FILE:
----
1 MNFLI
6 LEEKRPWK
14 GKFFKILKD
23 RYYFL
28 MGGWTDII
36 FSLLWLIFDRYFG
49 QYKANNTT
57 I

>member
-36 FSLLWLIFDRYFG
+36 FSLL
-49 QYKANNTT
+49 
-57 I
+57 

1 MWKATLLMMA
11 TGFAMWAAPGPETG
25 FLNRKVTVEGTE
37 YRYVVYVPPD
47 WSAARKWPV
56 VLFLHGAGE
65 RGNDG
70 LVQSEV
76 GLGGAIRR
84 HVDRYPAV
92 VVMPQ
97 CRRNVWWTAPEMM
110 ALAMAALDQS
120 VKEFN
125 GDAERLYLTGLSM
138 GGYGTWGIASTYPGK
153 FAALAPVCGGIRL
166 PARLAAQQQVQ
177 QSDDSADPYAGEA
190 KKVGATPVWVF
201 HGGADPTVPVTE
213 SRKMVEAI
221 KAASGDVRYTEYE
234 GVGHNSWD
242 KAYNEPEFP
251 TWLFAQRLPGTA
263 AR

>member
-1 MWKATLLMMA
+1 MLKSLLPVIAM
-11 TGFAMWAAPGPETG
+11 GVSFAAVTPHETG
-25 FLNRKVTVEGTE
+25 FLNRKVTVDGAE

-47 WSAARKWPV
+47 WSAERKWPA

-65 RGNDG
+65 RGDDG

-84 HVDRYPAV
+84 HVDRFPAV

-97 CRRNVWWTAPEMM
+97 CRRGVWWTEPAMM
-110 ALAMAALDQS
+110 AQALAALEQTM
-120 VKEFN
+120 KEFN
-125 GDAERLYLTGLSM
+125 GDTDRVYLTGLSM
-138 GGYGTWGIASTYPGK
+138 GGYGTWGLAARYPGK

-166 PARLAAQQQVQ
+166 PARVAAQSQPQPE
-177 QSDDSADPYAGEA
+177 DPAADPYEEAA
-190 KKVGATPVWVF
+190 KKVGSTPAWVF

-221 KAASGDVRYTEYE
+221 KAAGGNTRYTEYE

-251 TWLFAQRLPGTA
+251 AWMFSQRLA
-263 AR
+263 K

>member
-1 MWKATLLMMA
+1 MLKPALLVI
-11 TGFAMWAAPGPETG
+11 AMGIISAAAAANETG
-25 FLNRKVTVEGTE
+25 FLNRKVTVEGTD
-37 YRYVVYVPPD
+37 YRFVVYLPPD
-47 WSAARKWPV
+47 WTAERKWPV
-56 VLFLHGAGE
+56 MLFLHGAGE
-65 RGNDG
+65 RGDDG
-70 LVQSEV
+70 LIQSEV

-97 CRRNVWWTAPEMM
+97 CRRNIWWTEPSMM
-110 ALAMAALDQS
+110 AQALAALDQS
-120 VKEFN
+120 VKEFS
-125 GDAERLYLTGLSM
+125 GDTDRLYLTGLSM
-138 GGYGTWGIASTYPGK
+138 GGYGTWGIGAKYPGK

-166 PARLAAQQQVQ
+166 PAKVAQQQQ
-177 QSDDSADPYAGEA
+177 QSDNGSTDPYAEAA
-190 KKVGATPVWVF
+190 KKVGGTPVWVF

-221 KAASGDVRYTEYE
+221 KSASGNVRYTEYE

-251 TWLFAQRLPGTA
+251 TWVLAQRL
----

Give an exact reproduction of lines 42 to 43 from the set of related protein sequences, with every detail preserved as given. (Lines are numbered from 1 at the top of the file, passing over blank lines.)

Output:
263 AR

>member